Zap it up in a blender or food processor with a dollop of good Extra Virgin Olive Oil until thick and chunky.

Store it in the fridge until it’s good and cold.

Ladle it into a bowl, top with crumbled feta and sprigs of cilantro.

To go with this, I like to serve a good loaf of crunchy rustic sourdough bread fresh from the oven, and maybe a glass of red wine?

Dig in!

“Blue Zones Project” Coming Our Way!

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About fifteen or more years ago, I became interested in the Okinawa program and diet. The exact title of the book I bought was The Okinawa Program: how the world’s longest-lived people achieve everlasting health – and how you can, too.

I suspect I was not the only person who was looking for a program that would help me live a long and healthy life. There was a lot of good information in the book, even though I am not terribly fond of processed soy products that try to mimic “real” foods. I do like tofu if it is prepared well. I have a terrific chocolate pudding recipe that is made from tofu, for example.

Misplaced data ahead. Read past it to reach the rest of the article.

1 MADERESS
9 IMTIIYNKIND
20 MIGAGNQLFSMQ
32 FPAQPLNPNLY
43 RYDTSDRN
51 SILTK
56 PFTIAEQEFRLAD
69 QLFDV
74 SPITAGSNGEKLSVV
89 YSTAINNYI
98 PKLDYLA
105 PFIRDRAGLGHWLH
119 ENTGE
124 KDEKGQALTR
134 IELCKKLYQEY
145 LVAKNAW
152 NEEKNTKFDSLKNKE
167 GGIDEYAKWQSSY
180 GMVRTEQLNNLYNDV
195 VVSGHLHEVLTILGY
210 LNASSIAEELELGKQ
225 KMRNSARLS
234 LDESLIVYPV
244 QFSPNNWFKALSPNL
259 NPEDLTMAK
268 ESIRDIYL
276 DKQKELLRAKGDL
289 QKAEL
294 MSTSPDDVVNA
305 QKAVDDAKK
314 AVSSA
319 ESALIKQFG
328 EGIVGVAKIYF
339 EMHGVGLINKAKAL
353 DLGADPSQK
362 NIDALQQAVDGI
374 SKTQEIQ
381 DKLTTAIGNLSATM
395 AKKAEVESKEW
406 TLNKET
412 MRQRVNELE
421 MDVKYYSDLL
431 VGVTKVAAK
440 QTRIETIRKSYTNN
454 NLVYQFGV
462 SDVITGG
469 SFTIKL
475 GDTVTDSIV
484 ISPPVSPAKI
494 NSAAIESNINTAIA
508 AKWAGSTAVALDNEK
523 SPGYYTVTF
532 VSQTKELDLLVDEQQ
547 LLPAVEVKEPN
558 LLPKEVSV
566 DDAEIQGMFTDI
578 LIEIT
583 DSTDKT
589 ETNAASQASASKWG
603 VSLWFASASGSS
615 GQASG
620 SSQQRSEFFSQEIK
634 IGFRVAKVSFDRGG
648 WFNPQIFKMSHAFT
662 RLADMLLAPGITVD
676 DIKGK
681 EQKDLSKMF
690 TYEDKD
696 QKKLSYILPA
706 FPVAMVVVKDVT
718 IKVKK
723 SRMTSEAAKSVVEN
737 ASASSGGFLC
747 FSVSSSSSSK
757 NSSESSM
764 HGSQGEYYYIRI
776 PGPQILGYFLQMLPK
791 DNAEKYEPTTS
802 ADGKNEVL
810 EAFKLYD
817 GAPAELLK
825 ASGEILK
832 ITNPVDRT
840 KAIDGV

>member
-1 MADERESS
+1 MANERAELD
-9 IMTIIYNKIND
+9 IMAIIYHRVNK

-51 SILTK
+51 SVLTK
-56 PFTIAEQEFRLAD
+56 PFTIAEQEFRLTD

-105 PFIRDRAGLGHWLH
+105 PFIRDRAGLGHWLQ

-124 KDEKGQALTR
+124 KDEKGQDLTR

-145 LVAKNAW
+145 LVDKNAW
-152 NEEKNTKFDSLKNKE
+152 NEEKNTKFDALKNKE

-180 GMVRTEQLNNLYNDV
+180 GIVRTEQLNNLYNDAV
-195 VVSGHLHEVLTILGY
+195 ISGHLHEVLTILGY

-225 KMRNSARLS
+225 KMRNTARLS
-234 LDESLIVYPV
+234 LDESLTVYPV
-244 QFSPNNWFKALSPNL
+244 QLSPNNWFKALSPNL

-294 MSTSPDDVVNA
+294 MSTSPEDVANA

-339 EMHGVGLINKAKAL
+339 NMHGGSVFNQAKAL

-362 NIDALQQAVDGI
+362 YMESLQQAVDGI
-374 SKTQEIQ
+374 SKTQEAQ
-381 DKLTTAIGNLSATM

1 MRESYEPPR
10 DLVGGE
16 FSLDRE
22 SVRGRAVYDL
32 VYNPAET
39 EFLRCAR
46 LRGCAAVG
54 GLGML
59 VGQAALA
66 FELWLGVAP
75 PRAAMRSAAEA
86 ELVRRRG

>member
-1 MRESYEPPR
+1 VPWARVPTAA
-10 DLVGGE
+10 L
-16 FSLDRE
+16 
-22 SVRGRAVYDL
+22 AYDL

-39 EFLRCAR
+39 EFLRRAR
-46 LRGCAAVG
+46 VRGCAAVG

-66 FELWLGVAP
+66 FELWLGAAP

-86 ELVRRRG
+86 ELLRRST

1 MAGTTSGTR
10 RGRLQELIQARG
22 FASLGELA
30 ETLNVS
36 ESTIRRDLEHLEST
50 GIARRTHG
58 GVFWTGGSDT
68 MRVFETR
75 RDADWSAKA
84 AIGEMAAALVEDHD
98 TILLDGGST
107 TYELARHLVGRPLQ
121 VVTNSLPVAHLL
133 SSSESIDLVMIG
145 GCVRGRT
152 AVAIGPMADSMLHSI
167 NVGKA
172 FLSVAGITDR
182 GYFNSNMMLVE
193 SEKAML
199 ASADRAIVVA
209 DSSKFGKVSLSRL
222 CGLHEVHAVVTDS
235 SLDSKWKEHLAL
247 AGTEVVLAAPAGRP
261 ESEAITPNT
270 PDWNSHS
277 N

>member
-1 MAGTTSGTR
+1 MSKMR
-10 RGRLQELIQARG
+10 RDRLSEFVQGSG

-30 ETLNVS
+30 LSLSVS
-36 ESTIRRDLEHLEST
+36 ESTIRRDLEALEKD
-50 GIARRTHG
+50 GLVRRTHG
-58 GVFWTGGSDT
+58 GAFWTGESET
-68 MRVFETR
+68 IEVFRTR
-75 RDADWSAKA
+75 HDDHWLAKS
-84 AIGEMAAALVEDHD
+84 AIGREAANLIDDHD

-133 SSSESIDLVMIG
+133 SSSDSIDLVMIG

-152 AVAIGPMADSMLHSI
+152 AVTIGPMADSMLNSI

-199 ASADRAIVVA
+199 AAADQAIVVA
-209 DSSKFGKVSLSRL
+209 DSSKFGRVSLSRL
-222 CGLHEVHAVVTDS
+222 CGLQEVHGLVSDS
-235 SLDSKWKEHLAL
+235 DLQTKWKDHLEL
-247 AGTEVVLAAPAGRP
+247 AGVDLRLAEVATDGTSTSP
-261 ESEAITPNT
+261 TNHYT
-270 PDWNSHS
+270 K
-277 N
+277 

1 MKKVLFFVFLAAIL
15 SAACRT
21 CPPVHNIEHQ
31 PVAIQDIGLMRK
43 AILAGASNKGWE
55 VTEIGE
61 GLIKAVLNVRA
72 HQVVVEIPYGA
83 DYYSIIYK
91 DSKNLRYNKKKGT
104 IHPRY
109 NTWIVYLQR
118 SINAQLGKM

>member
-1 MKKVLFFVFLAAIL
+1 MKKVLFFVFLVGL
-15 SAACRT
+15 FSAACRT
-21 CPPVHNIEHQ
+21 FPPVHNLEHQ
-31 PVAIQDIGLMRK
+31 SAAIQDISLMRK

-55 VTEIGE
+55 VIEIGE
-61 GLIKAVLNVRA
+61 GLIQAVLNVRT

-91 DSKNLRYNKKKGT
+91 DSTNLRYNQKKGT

Less than ten years later, when I began to hear about Dan Buettner, I was even more intrigued. Dan is a National Geographic Fellow, and in his travels he found spots in our world that have large numbers of centenarians, which he circled with a blue pen – thus the name “blue zones.” Loma Linda, California was one of the areas he found that produced long-lived people, primarily because they were Seventh Day Adventists. Dan found nine principles that were common to each of these areas.

Probably most of you who read this blog have heard of “The Blue Zones” by now. A group of people began to experiment with bringing Blue Zones to other cities in our own country, and the Blue Zones Project was born. Gradually, various towns began to incorporate the same nine principles and have become Blue Zone cities.

In Hawai`i, we are taking part in The Blue Zones Project in an effort to create a healthier population and become one more of the Blue Zones areas. I am a member of the Leadership Team for West Hawai`i, and we are creating strategies to accomplish this goal.